Tuesday March 26, 2019

Eating in 10-hours Window May Boost Health

Many of us may have one or more disease-causing defective genes that make us feel helpless and destined to be sick. The finding that a good lifestyle can beat the bad effects of defective genes opens new hope to stay healthy

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Health
Anorexia nervosa is an eating disorder that makes people obsessive about their weight. Pixabay

Following a simple lifestyle such as eating all food within 10 hours can restore balance, stave off metabolic diseases and maintain health, suggests a study led by one of an Indian-origin.

The study, conducted over mice, suggests that the health problems associated with disruptions to animals’ 24-hour rhythms of activity and rest — which in humans is linked to eating for most of the day or doing shift work — can be corrected by eating all calories within a 10-hour window.

“For many of us, the day begins with a cup of coffee first thing in the morning and ends with a bedtime snack 14 or 15 hours later,” said Satchidananda Panda, Professor at the Salk Institute.

“But restricting food intake to 10 hours a day, and fasting the rest, can lead to better health, regardless of our biological clock,” he added.

The researchers demonstrated that the circadian clocks strikes a balance between sufficient nutrition during the fed state and necessary repair or rejuvenation during fasting.

When this internal clock is disrupted, as when humans do shift work, or when it is compromised due to genetic defects, the balance breaks down and diseases set in.

Health
The researchers demonstrated that the circadian clocks strikes a balance between sufficient nutrition during the fed state and necessary repair or rejuvenation during fasting. Pixabay

For the study, which appeared in the journal Cell Metabolism, the team disabled the genes responsible for maintaining the biological clock in mice, including in the liver, which regulates many metabolic functions.

They then put the mice on one of two high-fat diet regimes: one group had access to food around the clock, the other had access to the same number of calories only during a 10-hour window.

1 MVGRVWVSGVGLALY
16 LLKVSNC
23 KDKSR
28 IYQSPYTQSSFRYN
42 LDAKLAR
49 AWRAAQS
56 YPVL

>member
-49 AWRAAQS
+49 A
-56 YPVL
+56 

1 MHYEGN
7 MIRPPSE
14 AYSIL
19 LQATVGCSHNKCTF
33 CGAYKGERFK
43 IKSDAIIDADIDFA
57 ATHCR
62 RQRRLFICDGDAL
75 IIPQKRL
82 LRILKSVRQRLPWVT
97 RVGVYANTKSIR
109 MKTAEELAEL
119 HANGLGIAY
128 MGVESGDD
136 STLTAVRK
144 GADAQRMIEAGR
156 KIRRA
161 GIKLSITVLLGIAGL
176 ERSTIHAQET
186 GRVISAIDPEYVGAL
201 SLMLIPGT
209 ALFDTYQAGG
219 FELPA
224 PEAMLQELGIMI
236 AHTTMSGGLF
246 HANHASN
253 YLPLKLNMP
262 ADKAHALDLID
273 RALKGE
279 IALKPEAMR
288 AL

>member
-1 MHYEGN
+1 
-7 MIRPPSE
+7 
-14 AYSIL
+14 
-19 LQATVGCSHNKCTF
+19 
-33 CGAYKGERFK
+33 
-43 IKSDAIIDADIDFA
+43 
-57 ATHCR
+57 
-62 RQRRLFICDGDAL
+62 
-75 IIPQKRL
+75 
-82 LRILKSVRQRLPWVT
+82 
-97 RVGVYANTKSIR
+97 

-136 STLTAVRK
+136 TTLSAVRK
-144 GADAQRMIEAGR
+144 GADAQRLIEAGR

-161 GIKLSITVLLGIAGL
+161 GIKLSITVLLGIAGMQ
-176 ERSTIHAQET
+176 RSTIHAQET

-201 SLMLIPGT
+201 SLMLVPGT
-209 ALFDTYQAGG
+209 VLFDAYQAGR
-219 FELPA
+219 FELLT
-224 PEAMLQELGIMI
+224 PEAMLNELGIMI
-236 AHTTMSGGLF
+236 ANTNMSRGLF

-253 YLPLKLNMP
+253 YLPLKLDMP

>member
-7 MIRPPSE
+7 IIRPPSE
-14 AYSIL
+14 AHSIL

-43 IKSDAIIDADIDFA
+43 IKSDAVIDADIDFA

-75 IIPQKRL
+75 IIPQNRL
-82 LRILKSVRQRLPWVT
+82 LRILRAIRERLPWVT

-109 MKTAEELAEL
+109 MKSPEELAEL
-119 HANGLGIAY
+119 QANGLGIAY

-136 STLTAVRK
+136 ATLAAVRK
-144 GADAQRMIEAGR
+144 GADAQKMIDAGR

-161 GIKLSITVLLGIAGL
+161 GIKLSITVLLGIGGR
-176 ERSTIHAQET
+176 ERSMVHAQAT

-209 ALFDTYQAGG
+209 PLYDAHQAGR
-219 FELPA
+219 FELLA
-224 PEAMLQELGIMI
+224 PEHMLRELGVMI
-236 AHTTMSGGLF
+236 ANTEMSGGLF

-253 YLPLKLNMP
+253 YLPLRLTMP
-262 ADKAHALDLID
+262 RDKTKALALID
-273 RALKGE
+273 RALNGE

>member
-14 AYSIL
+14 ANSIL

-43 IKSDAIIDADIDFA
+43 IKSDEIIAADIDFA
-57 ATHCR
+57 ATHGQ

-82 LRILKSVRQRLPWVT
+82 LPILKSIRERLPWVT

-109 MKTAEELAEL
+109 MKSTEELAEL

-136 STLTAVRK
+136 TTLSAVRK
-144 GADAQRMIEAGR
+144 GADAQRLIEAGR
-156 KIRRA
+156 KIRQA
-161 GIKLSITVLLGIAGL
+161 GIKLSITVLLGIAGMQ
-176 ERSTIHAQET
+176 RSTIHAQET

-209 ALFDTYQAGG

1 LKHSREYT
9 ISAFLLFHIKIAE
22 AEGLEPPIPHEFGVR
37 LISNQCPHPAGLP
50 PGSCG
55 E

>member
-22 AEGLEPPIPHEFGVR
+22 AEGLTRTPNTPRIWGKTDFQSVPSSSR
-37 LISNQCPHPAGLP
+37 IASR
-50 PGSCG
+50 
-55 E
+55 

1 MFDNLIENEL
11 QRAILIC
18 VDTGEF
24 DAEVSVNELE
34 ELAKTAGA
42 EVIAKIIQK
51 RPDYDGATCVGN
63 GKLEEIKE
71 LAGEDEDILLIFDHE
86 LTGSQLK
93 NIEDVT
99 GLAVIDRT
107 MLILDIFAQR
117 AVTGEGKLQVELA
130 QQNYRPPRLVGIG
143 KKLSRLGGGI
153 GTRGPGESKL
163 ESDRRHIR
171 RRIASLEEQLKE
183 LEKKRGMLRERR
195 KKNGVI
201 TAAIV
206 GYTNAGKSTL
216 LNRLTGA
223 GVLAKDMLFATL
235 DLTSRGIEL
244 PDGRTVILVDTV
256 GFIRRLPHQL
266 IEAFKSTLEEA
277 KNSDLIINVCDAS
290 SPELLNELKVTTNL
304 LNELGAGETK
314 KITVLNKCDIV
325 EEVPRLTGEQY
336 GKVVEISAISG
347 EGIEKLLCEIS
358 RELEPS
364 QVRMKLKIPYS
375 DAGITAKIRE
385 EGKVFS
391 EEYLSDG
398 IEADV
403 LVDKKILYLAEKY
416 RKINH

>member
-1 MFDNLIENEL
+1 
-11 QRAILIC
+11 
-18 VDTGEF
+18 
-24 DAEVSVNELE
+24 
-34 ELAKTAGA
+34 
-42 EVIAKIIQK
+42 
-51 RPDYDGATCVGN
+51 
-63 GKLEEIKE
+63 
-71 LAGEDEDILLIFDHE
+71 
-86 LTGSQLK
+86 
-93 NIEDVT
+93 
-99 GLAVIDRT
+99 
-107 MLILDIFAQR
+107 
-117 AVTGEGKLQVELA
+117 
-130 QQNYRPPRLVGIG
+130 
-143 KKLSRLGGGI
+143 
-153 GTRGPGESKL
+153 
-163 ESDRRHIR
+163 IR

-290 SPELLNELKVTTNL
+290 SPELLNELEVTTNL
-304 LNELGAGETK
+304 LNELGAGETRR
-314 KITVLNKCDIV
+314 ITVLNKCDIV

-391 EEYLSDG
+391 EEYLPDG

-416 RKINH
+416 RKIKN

As expected, the group that could eat at any time became obese and developed metabolic diseases.

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But the group that ate the same number of calories within a 10-hour window remained lean and healthy — despite not having an internal “biological clock” and thereby genetically programmed to be morbidly sick.

“Many of us may have one or more disease-causing defective genes that make us feel helpless and destined to be sick. The finding that a good lifestyle can beat the bad effects of defective genes opens new hope to stay healthy,” Panda said. (IANS)

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Childhood Maltreatment Strongest Risk Factor for Depression in Adulthood: Lancet

The findings are to develop or improve risk-adapted interventions for people susceptible to a worse long-term clinical outcome

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depression
Fourteen had a remission period of less than two months and could therefore be regarded as having chronic depression. Pixabay

Facing trauma in childhood can significantly change the structure of the brain, which may result in severe depression which could even be recurrent in adulthood, say researchers.

The results from MRI scan images suggest that both childhood maltreatment and recurring depression are associated with similar reductions in the surface area of the insular cortex, part of the brain that regulates emotion and self-awareness.

This reduction in the brain could make a future relapse more likely, said the study, published in The Lancet Psychiatry journal, which found childhood maltreatment one of the strongest risk factors for major depression in adulthood.

depression
Depression is among the leading causes of disability in the U.S. and is being closely monitored by health authorities amid rising suicides nationwide. Pixabay

“Given the impact of the insular cortex on brain functions such as emotional awareness, it’s possible that the changes we saw make patients less responsive to conventional treatments,” said lead researcher Nils Opel from the University of Munster in Germany.

The study included 110 patients aged 18 to 60 years. Of the 75 patients who experienced a relapse, 48 had experienced one additional episode, seven reported two episodes, and six experienced three episodes.

Fourteen had a remission period of less than two months and could therefore be regarded as having chronic depression.

depression
This reduction in the brain could make a future relapse more likely, said the study, published in The Lancet Psychiatry journal. Pixabay

ALSO READ: 4 Indian-American Teenagers Awarded for Inventions in Environmental Issues

The findings are to develop or improve risk-adapted interventions for people susceptible to a worse long-term clinical outcome.

Future psychiatric research should therefore explore how the findings could be translated into special attention, care and treatment that could improve patient outcomes, the study noted. (IANS)